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Exploring physiotherapy with your digital library.

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Exploring physiotherapy with your digital library.

Female physiotherapist with elderly female patient. Credit: Adrian Wressell, Heart of England NHS FT. CC BY

Physiotherapy has been taught at the Medway campus since September 2018. This term seemed like a good chance to check in with what’s available on this subject through our digital library.

Let’s start with the obvious. A search on LibrarySearch for physiotherapy finds 192,047 (about 60,000 more than when this blog post was first run in 2019). Most of these are electronic journal articles, but there’s a good range of other material as well. The search finds 33 different books on the shelves at the Drill Hall Library (Medway’s remarkably long library building – if you haven’t visited, you really should). Most of these are clustered around the number 615.82 on the shelves, but others are found with the books on specific body systems (e.g. books on cardiorespiratory or neurological physiotherapy). Of course, there are other useful books too, on anatomy, physiology, health promotion, reflective practice and a whole host of other subjects. We are always buying new books! There are some useful ebooks available – a quick hunt around LibrarySearch unearths gems like the Neurological Physiotherapy Pocketbook and Understanding Physiotherapy Research.

Books are a great starting point, but often not the end point of a search for information. What other electronic material can our digital library offer?

Well, there are those thousands of journal articles I mentioned earlier for a start. These report research, provide expert opinion and record interesting case studies. These are easy enough to track down using LibrarySearch, just by entering a few key words, or you can venture into the databases (via the Find Databases A-Z option on the LibrarySearch home page) for a more detailed search. We have a few which are really helpful for finding physiotherapy articles – CINAHL Complete covers journals on the allied health professions, for instance, and SportDiscus can help you delve into sports rehabilitation research. One of the useful things about the databases is that you can search for multiple different words for the same thing at the same time. Need to find information about physiotherapy practice with teenagers? No problem – with CINAHL and other databases, you can search for teenagers, teens, adolescents, youths, young people and other words and phrases with similar meanings all at the same time.

And then there’s the media resources. Kanopy is a great video-streaming service for higher education, and includes a number of documentaries about service users’ experience of healthcare. Plus, we have access to the bob service which archives British TV and radio broadcasts – just go to https://learningonscreen.ac.uk/ondemand, click Sign in and search for Canterbury to gain access. Ever wanted to know how physiotherapy is portrayed in soap operas, or whether it gets much mention in documentaries about the NHS? This is the place to find out! Or you can go completely off-piste and watch the episode of Supervet from April 2018 where a terrier is referred for “a course of intense physiotherapy.”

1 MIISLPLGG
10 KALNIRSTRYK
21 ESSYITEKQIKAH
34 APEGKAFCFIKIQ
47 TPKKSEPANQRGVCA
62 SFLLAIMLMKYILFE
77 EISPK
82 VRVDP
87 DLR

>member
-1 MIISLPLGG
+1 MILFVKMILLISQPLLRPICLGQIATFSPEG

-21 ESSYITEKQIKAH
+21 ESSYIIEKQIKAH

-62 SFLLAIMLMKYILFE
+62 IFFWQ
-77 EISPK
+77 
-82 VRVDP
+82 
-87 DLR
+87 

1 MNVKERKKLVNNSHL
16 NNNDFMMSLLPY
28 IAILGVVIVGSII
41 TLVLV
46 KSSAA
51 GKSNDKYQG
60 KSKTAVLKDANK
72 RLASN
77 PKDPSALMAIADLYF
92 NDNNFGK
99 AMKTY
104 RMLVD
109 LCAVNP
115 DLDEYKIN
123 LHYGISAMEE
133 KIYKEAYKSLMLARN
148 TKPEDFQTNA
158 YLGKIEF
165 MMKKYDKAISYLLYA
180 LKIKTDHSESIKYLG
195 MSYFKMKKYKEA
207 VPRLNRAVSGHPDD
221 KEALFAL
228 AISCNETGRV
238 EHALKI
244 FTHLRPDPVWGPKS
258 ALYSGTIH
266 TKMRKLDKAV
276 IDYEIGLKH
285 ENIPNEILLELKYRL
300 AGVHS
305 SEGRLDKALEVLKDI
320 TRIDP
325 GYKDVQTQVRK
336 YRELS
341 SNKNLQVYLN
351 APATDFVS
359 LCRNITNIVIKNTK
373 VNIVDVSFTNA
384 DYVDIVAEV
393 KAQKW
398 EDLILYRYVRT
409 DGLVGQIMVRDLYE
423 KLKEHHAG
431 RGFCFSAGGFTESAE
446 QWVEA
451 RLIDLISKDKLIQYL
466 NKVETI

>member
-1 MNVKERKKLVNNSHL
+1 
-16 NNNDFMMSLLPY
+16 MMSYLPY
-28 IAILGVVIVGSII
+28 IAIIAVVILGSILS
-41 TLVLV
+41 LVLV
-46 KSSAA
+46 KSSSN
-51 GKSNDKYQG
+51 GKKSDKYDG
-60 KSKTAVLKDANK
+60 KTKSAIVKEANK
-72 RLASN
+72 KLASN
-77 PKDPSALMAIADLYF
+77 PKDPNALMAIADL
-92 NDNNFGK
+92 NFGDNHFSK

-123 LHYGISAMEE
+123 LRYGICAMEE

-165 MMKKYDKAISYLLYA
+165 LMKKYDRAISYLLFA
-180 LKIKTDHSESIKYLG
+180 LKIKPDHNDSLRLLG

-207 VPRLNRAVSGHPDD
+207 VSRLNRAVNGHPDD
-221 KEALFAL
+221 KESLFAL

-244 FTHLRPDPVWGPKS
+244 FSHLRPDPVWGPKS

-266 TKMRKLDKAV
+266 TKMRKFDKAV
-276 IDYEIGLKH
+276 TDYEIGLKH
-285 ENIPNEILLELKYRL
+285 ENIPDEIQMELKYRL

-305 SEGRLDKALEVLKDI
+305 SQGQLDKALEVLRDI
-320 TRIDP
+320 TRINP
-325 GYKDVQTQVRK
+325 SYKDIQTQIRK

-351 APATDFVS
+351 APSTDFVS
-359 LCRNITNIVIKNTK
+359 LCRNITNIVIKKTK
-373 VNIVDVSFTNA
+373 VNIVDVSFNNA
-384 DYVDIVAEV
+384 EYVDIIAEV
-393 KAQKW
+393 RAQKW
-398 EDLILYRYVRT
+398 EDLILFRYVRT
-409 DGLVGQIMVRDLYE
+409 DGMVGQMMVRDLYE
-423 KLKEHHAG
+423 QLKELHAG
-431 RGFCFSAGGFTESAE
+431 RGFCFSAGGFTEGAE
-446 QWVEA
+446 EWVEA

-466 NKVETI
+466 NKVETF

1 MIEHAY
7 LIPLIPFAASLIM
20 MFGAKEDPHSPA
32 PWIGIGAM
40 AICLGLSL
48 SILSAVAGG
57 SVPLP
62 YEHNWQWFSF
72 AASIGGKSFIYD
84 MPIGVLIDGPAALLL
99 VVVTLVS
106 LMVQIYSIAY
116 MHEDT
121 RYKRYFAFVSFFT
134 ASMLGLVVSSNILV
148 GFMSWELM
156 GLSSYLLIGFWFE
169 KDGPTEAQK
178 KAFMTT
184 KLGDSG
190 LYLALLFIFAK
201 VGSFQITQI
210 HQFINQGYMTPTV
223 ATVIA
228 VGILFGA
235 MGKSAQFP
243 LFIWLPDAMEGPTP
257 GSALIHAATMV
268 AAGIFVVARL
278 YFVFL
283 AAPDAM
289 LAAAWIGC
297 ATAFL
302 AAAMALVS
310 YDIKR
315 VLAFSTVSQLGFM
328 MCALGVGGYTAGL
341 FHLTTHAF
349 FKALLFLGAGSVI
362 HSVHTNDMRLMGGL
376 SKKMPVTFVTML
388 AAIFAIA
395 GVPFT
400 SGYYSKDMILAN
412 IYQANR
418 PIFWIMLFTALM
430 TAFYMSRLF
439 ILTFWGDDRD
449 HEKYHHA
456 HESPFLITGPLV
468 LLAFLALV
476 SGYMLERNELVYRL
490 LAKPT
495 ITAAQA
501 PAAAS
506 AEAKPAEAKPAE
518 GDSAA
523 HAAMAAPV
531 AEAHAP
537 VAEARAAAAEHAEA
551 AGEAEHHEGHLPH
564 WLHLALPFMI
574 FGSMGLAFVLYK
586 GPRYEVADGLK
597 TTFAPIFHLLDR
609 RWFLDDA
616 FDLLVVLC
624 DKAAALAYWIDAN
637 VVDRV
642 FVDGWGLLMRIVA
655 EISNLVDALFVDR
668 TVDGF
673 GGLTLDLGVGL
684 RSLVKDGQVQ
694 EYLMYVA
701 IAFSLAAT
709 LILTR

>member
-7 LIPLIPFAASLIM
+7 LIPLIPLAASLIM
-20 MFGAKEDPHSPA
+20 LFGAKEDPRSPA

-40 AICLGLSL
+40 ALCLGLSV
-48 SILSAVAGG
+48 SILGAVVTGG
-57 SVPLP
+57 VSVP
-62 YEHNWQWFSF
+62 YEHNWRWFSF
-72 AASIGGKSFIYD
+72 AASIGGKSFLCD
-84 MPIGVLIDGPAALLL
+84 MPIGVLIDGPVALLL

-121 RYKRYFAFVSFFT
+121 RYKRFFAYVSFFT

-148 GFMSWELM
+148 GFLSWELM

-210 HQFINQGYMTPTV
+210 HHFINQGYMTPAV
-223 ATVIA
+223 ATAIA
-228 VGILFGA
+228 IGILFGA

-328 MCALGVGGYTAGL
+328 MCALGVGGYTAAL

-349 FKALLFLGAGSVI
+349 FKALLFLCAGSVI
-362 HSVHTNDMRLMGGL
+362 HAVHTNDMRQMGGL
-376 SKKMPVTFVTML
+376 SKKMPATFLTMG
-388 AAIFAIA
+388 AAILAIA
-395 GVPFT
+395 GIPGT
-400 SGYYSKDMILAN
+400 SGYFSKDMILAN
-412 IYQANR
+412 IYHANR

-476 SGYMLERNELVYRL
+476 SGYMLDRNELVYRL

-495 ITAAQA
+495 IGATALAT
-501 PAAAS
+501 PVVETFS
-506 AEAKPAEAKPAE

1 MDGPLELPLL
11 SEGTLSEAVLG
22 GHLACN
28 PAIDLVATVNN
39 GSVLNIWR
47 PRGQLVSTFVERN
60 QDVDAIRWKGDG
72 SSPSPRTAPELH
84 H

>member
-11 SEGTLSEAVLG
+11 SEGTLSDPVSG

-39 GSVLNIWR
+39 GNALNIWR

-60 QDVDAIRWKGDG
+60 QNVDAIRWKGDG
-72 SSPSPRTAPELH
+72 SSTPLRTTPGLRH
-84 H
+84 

Box of Broadcasts

For other material, you may have to venture away from CCCU systems, as there is a vast range of official sources of information for health that LibrarySearch just can’t provide. This can include statistics from sources such as NHS Digital (https://digital.nhs.uk/data), Public Health England (https://fingertips.phe.org.uk/) and the Office for National Statistics (https://www.ons.gov.uk/). Or guidelines, policies and case studies from organisations like NICE and the Chartered Society of Physiotherapy. A good site to use is the CSP’s own site (https://www.csp.org.uk/). For the health professions, it is genuinely vital to use reliable information, and these are excellent places to start.

But there’s more from your digital library as well! With so much info out there, we have tools to help make sense of it. I often turn to Cite Them Right Online to help with referencing (with questions like “just how do you reference the CSP’s guidelines, anyway?”), and there are some useful tutorials on Skills4Study Campus too. A particularly handy one is “Reading and note making”, and it’s worth checking out the “Critical reading and writing” section in the “Critical thinking skills” module too. Read our blog post about it for more information.

The digital library also provides a way in to some really useful tools for learning anatomy and physiology (all available from the Find Databases A-Z link). Acland’s Video Atlas of Human Anatomy is exactly what it sounds like. And then there’s Visible Body. This is a whole range of resources in one: Visible Body Anatomy & Physiology is essentially an interactive textbook, while Visible Body Premium includes the amazing Human Anatomy Atlas – a 3D body that can display any combination or organs and systems and be examined from any angle. A brilliant aid to learning and revision!

The possibilities, it seems, are endless (though I really wouldn’t advise using Supervet as background for an essay).

David Bedford – Academic Support Librarian (Medway) – Health and Wellbeing

Top Image: Female physiotherapist with elderly female patient. Credit: Adrian Wressell, Heart of England NHS FT. CC BY

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  1. Really enjoyed this blog post, David. I hope that you have inspired the physiotherapy students to explore the #YourDigitalLibrary

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